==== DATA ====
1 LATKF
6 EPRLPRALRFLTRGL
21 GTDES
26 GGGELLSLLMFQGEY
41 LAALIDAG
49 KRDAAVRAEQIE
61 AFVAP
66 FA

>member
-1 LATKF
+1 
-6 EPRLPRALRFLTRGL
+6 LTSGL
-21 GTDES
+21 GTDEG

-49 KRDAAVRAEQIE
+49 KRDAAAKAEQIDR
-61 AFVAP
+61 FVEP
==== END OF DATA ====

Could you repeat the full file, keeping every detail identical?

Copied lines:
1 LATKF
6 EPRLPRALRFLTRGL
21 GTDES
26 GGGELLSLLMFQGEY
41 LAALIDAG
49 KRDAAVRAEQIE
61 AFVAP
66 FA

>member
-1 LATKF
+1 
-6 EPRLPRALRFLTRGL
+6 LTSGL
-21 GTDES
+21 GTDEG

-49 KRDAAVRAEQIE
+49 KRDAAAKAEQIDR
-61 AFVAP
+61 FVEP